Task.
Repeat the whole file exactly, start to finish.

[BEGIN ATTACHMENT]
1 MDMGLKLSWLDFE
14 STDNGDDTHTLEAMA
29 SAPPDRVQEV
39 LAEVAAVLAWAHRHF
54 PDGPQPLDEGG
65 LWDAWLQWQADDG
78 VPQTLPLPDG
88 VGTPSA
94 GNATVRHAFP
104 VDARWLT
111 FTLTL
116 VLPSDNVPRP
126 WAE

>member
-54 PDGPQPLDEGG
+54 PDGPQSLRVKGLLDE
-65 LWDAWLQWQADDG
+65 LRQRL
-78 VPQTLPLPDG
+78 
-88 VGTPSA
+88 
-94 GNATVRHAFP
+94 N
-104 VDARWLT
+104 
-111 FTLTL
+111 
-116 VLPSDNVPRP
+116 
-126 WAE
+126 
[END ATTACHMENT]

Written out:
1 MDMGLKLSWLDFE
14 STDNGDDTHTLEAMA
29 SAPPDRVQEV
39 LAEVAAVLAWAHRHF
54 PDGPQPLDEGG
65 LWDAWLQWQADDG
78 VPQTLPLPDG
88 VGTPSA
94 GNATVRHAFP
104 VDARWLT
111 FTLTL
116 VLPSDNVPRP
126 WAE

>member
-54 PDGPQPLDEGG
+54 PDGPQSLRVKGLLDE
-65 LWDAWLQWQADDG
+65 LRQRL
-78 VPQTLPLPDG
+78 
-88 VGTPSA
+88 
-94 GNATVRHAFP
+94 N
-104 VDARWLT
+104 
-111 FTLTL
+111 
-116 VLPSDNVPRP
+116 
-126 WAE
+126 